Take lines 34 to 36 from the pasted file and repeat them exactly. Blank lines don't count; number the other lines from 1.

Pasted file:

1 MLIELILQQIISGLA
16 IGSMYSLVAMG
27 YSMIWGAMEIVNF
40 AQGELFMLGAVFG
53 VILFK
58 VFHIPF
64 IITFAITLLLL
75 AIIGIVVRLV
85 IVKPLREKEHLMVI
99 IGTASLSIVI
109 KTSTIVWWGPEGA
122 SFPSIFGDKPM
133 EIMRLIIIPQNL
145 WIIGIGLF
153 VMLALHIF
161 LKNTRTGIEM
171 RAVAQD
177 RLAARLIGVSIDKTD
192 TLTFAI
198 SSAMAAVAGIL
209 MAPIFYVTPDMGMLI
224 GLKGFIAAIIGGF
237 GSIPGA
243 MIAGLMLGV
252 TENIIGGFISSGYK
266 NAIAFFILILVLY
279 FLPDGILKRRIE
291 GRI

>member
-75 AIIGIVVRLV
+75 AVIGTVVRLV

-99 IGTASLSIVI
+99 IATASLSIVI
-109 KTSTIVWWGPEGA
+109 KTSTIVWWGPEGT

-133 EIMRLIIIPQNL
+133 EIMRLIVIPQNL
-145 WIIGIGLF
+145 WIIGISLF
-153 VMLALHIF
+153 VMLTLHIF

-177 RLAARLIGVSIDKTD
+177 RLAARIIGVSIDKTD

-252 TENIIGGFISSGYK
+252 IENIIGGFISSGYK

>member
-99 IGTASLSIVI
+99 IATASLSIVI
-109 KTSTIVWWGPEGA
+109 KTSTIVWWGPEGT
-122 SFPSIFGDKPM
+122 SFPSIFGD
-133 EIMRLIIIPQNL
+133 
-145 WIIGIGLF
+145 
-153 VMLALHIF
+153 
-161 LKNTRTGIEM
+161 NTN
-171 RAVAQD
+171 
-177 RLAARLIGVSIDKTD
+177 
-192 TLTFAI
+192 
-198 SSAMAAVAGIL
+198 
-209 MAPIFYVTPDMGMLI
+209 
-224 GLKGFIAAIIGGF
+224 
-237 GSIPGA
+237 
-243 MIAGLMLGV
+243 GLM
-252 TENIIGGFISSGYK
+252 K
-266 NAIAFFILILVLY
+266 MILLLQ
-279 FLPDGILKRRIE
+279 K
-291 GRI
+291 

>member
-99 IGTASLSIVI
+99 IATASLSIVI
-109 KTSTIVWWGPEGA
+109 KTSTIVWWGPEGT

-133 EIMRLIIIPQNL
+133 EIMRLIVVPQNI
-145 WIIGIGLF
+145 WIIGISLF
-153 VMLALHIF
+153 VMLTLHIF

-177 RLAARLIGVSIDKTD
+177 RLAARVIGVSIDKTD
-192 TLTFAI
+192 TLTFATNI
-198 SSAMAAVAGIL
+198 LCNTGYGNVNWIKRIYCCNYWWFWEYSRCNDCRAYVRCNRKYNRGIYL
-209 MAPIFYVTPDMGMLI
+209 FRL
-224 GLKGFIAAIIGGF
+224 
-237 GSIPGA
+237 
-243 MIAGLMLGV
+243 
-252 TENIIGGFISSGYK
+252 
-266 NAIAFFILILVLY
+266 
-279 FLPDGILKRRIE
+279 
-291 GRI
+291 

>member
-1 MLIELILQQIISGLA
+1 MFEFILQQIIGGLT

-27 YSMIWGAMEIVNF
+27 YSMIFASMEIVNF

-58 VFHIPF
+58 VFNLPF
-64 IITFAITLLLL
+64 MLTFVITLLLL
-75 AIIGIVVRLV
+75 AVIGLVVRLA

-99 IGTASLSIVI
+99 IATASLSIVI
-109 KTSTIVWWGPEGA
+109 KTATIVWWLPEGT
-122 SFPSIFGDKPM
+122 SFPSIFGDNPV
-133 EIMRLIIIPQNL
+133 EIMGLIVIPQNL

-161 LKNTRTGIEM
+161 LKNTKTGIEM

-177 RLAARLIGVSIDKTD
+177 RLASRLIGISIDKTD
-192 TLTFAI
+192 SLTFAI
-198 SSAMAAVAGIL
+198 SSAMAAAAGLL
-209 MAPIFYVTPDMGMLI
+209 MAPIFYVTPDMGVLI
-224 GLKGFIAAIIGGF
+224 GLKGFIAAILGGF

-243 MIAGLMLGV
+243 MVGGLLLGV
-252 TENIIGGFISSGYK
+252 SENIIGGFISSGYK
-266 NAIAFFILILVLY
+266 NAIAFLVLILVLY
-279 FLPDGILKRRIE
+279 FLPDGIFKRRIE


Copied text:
-109 KTSTIVWWGPEGA
+109 KTSTIVWWGPEGT

-133 EIMRLIIIPQNL